Jessica Bell

Oct 26, 2022

Therapy with Sergio Perez, LMHC

Sergio Perez is a Licensed Mental Health Counselor based in Florida. He provides remote therapy sessions to clients throughout the states of Florida and Colorado, with a focus on adolescents and young adults. Sergio specializes in helping his clients work through anxiety, depression, trauma, grief, ADHD, or attachment issues. His approach to therapy is flexible and client-centered - focused on drawing out existing strengths to help overcome difficulties. [Sergio Perez, LMHC] Sergio’s background, specialties and therapy philosophies Before going into private practice, Sergio worked for a nonprofit mental health agency focusing on children and adolescent mental health. Sergio works with a wide range of clientele, which he believes to be one of his strengths as a therapist as he is able to relate and understand a diverse set of people from many different backgrounds and age ranges. When asked about his guiding principles, Sergio considers empathy, congruence, and unconditional positive regard at the forefront of his work with clients. He believes that clients already have the solutions to their problems and that it is his job to help them find those.  Sergio believes that fear is debilitating; it is often the fear of something that prevents us from moving forward. He also believes grief is a complex response. Opposing thoughts and feelings can battle for our attention, and this emotional volatility can be exhausting and confusing—especially when we let judgments influence how we view our grief. The impact of trauma often uproots our worldview, values, and perspectives which can leave us stranded in an unsafe and scary world. With these, Sergio aims to help those struggling with anxiety, grief and trauma to move forward by gradually confronting their fear, accepting their experiences and regaining control of their lives.  In Sergio's free time, he enjoys playing with his pup, Rush. Sergio also enjoys basketball, hiking, and playing video games.   Therapy sessions with Sergio Typically, clients see Sergio for 8 sessions, the first session focused on getting to know the client more. The process of therapy, Sergio's style, the client's presenting issues, and goals for treatment are discussed. The first session will also focus on developing personalized techniques and strategies. After the client has made therapeutic gains and can rely on the skills and knowledge learned in treatment to handle new challenges that come up, it may be time to end therapy.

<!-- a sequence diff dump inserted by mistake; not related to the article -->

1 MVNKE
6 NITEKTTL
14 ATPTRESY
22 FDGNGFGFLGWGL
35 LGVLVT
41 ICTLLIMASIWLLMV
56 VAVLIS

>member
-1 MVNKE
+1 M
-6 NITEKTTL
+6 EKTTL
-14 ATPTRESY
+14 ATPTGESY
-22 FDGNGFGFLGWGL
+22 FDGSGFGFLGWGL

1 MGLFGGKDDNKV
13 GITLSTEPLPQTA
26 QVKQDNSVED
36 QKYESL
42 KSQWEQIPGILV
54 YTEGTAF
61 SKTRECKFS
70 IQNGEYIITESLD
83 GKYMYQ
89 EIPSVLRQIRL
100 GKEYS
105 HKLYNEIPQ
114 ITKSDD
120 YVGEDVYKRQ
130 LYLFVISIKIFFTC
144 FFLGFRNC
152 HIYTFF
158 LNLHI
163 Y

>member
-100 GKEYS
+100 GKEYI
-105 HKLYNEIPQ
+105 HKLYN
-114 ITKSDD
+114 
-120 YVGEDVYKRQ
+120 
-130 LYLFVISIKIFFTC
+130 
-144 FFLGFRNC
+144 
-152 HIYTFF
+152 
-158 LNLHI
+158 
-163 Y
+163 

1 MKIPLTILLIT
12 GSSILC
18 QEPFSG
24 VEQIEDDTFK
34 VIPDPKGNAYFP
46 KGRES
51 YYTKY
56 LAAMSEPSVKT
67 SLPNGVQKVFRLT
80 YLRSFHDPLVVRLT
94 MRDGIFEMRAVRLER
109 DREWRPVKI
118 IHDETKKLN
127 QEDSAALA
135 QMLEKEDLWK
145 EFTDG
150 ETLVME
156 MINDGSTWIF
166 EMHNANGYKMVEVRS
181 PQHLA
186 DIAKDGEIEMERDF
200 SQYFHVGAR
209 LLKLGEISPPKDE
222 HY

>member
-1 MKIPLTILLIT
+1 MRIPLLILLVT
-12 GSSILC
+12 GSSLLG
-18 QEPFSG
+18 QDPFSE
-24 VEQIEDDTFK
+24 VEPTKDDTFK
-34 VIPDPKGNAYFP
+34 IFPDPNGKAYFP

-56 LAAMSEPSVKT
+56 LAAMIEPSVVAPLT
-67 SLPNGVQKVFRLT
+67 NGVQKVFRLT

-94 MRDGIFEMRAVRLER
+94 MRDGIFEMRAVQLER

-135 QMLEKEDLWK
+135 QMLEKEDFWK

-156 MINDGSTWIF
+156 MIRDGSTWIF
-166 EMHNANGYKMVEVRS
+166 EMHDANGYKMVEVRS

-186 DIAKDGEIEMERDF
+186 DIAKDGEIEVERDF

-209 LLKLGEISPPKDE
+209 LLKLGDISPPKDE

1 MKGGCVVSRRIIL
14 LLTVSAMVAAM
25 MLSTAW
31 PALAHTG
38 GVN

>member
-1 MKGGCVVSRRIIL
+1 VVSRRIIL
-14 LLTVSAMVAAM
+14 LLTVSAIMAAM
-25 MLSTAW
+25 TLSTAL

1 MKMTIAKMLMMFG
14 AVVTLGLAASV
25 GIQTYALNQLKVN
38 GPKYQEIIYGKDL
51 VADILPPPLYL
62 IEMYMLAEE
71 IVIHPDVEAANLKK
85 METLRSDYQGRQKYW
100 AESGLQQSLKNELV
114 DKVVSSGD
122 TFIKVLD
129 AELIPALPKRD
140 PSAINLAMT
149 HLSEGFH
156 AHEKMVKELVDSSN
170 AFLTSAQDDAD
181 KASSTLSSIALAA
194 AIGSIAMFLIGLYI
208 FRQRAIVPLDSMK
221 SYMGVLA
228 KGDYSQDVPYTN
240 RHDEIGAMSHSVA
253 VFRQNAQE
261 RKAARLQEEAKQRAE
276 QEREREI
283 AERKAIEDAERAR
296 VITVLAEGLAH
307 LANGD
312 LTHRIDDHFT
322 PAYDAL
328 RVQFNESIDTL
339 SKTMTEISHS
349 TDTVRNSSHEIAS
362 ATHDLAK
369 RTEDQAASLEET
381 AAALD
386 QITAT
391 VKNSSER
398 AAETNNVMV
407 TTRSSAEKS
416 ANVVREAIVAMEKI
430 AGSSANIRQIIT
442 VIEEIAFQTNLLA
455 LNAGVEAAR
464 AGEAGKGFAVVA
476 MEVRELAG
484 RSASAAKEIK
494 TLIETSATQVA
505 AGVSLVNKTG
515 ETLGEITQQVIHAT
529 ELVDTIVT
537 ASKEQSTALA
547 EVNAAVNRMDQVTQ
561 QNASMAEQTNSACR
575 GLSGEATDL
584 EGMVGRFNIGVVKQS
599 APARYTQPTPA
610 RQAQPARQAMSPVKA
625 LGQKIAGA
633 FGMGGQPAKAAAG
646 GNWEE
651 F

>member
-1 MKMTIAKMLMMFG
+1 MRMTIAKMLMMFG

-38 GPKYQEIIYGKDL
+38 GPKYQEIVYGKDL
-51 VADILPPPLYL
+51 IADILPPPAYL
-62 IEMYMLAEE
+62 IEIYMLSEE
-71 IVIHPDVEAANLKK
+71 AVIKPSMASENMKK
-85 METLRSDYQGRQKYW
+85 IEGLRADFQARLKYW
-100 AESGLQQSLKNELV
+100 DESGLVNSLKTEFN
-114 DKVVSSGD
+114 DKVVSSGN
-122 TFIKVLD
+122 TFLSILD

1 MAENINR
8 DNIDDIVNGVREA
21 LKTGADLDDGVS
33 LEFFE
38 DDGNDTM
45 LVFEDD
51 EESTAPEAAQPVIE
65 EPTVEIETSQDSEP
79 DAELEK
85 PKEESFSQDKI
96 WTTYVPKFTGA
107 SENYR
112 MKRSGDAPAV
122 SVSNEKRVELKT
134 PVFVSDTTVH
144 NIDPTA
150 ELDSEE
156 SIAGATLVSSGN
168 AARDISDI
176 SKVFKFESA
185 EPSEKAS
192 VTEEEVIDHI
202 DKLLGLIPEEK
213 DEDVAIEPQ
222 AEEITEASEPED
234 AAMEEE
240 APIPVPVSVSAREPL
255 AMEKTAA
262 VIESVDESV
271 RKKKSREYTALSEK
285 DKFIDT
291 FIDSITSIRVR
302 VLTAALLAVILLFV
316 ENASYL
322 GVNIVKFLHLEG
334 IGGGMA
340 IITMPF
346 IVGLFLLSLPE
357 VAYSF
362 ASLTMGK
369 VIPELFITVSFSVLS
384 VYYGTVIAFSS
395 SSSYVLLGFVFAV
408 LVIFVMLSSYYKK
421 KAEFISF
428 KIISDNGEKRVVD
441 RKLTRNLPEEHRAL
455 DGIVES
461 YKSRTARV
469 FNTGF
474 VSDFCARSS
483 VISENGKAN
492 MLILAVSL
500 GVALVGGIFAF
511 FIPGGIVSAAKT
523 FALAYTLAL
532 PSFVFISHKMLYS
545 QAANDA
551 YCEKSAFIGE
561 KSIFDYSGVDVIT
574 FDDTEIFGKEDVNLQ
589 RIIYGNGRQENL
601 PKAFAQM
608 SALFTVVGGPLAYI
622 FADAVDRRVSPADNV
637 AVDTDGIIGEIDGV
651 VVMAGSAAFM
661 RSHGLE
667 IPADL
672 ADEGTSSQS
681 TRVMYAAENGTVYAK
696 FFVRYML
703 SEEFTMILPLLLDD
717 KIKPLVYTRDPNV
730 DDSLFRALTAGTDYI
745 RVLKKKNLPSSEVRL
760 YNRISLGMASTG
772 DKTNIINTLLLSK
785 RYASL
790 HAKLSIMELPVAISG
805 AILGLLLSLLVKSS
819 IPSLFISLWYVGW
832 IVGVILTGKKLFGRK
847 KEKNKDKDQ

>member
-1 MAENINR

Mariella Arceo

Oct 25, 2022

Mindfulness: The Benefits of Mindfulness Techniques for Anxiety